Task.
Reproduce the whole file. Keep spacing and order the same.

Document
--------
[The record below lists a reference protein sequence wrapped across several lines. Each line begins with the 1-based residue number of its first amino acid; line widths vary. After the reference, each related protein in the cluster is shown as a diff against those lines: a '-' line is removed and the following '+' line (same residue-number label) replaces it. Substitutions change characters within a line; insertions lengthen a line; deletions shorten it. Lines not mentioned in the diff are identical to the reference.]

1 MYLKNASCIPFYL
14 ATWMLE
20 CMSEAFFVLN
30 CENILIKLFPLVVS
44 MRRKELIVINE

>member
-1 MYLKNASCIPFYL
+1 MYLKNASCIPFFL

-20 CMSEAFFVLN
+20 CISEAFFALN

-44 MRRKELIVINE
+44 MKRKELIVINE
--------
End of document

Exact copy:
[The record below lists a reference protein sequence wrapped across several lines. Each line begins with the 1-based residue number of its first amino acid; line widths vary. After the reference, each related protein in the cluster is shown as a diff against those lines: a '-' line is removed and the following '+' line (same residue-number label) replaces it. Substitutions change characters within a line; insertions lengthen a line; deletions shorten it. Lines not mentioned in the diff are identical to the reference.]

1 MYLKNASCIPFYL
14 ATWMLE
20 CMSEAFFVLN
30 CENILIKLFPLVVS
44 MRRKELIVINE

>member
-1 MYLKNASCIPFYL
+1 MYLKNASCIPFFL

-20 CMSEAFFVLN
+20 CISEAFFALN

-44 MRRKELIVINE
+44 MKRKELIVINE